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Raquel Folgado, PhD Cryopreservation Research Fellow rfolgado@huntington.org

PLANT CRYOPRESERVATION AT HUNTINGTON BOTANICAL GARDENS

CURRENT AND FUTURE CRYOPRESERVATION PROJECTS AT THE HUNTINGTON BOTANICAL GARDENS

PROJECTS AT T HE H UNTINGTON B OTANICAL G ARDENS  Succulents and cacti : At

Succulents and cacti: At the moment of writing this report, positive results have been obtained with the development of cryopreservation methods for Agave and Aloe. We are now optimizing the plant regeneration process.

The tests with cacti seeds are also promising and therefore, we will be able to store some species into liquid nitrogen.

Avocado: the project is in collaboration with other partners. We are trying to optimize the introduction of adult trees into tissue culture. We intend to have a collection of the important varieties that The Huntington belong and are in danger for the new pest/disease complex found in California that affects avocado, among other few woody species. Meanwhile we are collaborating in the optimization of cryopreservation of avocado meristems.

Magnolia: Several magnolia trees have been introduced in vitro. Some of them represent endangered species belonging to The Huntington living collections and some have been donated by other institutions. We are now optimizing the micropropagation system and the next step would be the design and development of cryopreservation protocols to conserve meristems. We are also studying how magnolia seeds germinate and if they could be used for plant germplasm conservation of Magnolia.

Orchids: the cryopreservation of orchid is primary focused in conserving seeds, as we could keep small populations in vials. Secondly, clones of interest from Huntington living collection will be submitted to cryopreservation process. Some orchid groups still don’t have an available protocol of conservation. Here we might have an impact on improving orchid collections at The Huntington and over the world.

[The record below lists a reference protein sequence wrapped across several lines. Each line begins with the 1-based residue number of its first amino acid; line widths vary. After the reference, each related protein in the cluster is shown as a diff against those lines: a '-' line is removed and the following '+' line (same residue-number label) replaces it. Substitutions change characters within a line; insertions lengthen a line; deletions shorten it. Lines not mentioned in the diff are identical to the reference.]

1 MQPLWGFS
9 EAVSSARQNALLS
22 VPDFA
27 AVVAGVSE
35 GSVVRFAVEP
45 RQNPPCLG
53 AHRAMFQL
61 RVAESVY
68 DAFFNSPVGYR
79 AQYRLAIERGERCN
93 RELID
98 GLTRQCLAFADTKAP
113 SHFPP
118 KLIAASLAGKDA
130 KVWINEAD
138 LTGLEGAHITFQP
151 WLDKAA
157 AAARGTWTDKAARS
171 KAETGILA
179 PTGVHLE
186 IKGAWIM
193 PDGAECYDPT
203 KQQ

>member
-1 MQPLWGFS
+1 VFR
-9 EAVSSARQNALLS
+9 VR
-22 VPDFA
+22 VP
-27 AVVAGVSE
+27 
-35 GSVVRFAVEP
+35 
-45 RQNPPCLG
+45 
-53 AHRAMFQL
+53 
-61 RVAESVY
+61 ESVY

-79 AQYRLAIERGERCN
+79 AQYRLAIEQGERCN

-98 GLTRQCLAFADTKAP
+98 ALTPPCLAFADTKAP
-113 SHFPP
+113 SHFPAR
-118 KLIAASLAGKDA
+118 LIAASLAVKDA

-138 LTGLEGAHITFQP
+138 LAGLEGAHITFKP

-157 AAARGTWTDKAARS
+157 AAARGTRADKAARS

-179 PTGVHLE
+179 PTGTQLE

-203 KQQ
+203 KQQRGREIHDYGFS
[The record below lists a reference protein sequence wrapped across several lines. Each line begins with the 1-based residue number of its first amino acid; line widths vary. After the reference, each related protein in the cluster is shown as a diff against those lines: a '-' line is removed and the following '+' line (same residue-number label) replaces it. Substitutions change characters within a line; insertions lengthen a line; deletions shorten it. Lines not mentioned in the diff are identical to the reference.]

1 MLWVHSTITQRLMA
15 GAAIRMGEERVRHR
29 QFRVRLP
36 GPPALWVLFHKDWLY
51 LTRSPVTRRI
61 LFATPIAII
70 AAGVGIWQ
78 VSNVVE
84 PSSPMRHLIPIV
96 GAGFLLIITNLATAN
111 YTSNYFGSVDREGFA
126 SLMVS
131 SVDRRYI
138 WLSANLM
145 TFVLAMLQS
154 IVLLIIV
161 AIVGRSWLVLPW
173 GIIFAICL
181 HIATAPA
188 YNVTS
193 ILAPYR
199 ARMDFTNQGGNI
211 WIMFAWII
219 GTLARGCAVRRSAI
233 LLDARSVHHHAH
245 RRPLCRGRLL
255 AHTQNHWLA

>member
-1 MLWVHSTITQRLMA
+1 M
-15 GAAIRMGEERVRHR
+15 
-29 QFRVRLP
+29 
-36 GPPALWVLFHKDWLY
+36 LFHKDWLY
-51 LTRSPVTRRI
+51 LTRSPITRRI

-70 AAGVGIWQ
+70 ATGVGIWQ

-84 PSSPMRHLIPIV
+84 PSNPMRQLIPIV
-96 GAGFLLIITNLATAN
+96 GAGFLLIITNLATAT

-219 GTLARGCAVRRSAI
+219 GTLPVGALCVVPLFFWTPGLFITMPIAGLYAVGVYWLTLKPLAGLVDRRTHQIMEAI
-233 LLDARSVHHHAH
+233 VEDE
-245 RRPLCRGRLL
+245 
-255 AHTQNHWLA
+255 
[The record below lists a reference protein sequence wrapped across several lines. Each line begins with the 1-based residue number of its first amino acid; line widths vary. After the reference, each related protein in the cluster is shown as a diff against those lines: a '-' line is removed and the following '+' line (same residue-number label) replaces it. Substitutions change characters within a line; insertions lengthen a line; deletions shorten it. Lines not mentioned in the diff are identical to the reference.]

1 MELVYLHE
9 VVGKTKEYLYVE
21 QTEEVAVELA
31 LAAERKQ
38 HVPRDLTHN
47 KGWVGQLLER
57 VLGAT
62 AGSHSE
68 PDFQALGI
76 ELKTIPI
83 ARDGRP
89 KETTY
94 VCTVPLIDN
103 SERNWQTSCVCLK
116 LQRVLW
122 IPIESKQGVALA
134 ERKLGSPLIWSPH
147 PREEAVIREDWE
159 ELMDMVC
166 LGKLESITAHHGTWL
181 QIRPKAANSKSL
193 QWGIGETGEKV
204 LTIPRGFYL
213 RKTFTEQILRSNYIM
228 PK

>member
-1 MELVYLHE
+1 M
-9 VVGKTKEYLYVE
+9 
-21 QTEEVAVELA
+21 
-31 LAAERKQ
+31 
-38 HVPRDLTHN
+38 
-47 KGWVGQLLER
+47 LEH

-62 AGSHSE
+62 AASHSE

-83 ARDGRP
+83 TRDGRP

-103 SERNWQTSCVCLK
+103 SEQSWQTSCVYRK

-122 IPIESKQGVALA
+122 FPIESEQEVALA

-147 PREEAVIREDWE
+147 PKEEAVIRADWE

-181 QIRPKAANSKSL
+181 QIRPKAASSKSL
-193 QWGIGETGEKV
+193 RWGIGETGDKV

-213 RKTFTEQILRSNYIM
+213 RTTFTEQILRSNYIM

Camellia: the Huntington owns one of the most important living collections of camellias. Our intention is to provide tools to have an in vitro collection. This will allow keeping the plants safe from exposure to diseases and weather conditions. However the in vitro collections are still labor intense (due to the need of sub-culturing the plants). The next step would be also the development of cryopreservation procedures to maintain the plant material long-term without the need of manipulation.

A. titanum: pollen was collected during the last blooming of the plant. We are now collecting seeds to test them. We will evaluate different possibilities of conservation.

The Huntington Botanical Gardens intend to provide tools to other institutions and users for the long-term conservation by developing cryopreservation methods that are not currently available for some plant species of interest. We are willing to contribute to the conservation of plant diversity worldwide and cryopreservation technologies may be crucial to reach this objective.